Urinary calcuria (stones) can be formed from several materials, including calcium (the most common form), uric acid, magnesium ammonium phosphate (struvite), and cystine stones.
Calcium stones can be caused by several mechanisms, including primary parathyroidism, sarcoidosis, vitamin D intoxication, hyperthyroidism, renal tubular acidosis, multiple myeloma, metastatic cancer, and primary hyperoxaluria. Idiopathic hypercalciuria is a hereditary condition, is present in 50% of men and 75% of women who form calcium stones. Several conditions predispose to forming calcium stones.
Decreased urinary citrate (hypocitricuria) promotes calcium stones because citrate normally binds 50% of urinary calcium as a soluble calcium citrate salt.
Excessive urinary oxylate (hyperoxaluria) is caused by excess ingestion of oxalate-containing foods (e.g., rhubarb, spinach, cocoa, nuts, pepper, and tea) or excess oxalate absorption due to a variety of enteric diseases (e.g., bacterial overgrowth syndromes, chronic pancreatic or biliary disease, or ileojejunal surgery).
Excess urinary uric acid (hyperuricosuria) promotes urinary stone formation because uric acid crystals provide a nidus on which calcium oxalate crystals can orient themselves and grow. These patients can form what appear to be pure calcium stones or mixed calcium and uric acid stones, because the uric acid nidus is not measurable by commercial laboratories. The cause of hyperuricosuria is usually excess consumption of purine, in the form of meat, fish, and poultry. Uric acid stones occur because of increased urine acidity in which undissociated uric acid crystallizes. Increasing the urine pH to between 6 and 6.5 with oral alkalinizing agents (such as sodium bicarbonate, or sodium or potassium citrate) or reducing purine intake and increasing water intake, are usually effective.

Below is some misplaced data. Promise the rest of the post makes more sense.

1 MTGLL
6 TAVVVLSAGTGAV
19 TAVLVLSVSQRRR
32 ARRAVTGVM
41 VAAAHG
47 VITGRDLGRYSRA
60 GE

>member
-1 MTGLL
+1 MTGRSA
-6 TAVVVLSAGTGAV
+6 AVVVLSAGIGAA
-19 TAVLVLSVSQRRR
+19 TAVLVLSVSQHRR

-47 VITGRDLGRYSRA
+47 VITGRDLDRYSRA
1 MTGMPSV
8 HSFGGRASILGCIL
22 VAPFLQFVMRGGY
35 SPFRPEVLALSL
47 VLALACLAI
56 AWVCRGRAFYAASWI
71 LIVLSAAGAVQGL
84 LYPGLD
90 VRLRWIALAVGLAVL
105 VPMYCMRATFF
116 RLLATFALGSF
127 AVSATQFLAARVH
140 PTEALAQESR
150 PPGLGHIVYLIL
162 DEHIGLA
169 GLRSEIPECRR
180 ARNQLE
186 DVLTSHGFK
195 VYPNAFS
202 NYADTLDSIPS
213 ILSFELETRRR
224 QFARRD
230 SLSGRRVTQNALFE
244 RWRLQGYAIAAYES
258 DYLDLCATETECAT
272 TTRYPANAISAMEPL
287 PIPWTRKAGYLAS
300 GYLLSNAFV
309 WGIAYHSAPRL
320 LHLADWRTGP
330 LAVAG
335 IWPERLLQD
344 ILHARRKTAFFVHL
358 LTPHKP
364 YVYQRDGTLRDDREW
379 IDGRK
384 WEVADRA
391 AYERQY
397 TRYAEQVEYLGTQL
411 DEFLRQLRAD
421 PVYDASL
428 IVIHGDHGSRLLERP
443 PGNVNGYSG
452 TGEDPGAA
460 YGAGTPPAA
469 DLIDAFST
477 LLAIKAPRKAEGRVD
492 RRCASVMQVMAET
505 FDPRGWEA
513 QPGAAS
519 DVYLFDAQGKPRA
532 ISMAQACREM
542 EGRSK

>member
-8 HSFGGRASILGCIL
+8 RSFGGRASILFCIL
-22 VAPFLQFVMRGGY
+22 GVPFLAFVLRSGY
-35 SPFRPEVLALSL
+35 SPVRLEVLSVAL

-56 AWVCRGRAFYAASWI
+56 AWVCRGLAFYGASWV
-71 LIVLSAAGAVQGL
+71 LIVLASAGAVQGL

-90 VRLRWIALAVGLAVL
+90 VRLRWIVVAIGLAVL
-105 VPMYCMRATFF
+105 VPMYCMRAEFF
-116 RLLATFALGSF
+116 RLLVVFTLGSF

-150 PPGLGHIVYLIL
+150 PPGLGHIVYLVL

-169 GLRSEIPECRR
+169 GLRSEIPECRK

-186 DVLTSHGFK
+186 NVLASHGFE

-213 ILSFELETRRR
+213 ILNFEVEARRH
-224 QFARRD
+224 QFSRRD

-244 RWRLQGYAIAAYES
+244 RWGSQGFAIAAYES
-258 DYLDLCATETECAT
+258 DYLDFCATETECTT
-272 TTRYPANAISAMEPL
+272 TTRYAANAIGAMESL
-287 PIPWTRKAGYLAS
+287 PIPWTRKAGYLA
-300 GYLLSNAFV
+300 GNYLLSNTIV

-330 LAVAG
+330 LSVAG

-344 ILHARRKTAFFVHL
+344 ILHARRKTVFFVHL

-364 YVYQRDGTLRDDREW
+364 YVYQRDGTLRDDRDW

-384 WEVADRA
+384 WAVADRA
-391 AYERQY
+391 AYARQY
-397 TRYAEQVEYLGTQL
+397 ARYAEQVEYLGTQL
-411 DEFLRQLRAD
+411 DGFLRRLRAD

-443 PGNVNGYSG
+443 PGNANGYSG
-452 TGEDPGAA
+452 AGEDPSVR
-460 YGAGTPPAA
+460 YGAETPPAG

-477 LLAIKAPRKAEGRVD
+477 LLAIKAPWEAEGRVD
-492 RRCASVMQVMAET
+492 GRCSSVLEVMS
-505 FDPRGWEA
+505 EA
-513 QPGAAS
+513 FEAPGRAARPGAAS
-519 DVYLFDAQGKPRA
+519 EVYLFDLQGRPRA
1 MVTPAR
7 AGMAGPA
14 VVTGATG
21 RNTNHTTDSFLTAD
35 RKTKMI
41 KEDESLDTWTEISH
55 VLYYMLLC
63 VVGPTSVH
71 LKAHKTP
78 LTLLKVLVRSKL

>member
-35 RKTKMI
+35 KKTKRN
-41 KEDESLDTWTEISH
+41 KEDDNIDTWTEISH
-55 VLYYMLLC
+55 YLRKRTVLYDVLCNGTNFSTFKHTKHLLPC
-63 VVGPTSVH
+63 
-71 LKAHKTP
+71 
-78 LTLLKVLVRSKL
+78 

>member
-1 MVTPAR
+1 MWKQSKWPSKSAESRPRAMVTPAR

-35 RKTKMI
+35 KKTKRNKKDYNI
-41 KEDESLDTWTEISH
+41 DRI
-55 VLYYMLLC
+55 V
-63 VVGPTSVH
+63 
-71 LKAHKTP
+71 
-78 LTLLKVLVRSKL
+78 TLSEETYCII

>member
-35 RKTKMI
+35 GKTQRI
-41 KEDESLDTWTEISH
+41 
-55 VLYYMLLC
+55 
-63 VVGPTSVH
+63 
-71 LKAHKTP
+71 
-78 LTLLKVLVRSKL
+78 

Magnesium ammonium phosphate stones (struvite) indicates the presence of urinary tract infection, with urea-splitting bacteria, usually of the Proteus species. The stones are loci of infection and must be treated as infected foreign bodies. In contrast to the other types of stones, infection stones occur mostly in women. Fastidious attention to even small numbers of urea-splitting bacteria as well as treatment of any metabolic causes of stone may delay the need for surgery.
Cystine stones are associated with defects in the transport of the amino acids cystine, lysine, arginine, and ornithine. Clinical disease is due solely to the insolubility of cystine, which forms stones. Three types of inheritance have been described. Conventional medical consists of a high fluid intake, even at night. Daily urine volume should exceed 3 Liters. Raising urine pH with alkali is helpful, provided the urine pH exceeds 7.5. A low-salt diet can reduce cystine excretion up to 40 percent. Captopril, which has a free sulfhydryl group to bind cysteine, has been used in a limited number of patients with some success. Low-methionine diets have not proved to be practical for clinical use, but patients should avoid protein gluttony.
Urinalysis (hematuria nearly 100%; if pH < 5.5 means uric acid, if pH > 7.5 means struvite); Chemistries (Calcium, phosphorus, electrolytes, uric acid, creatinine); Parathyroid hormone if serum calcium is high; Urine cystine if stone is not visible on plain x-ray; Urine culture if pyuria or fever is present.
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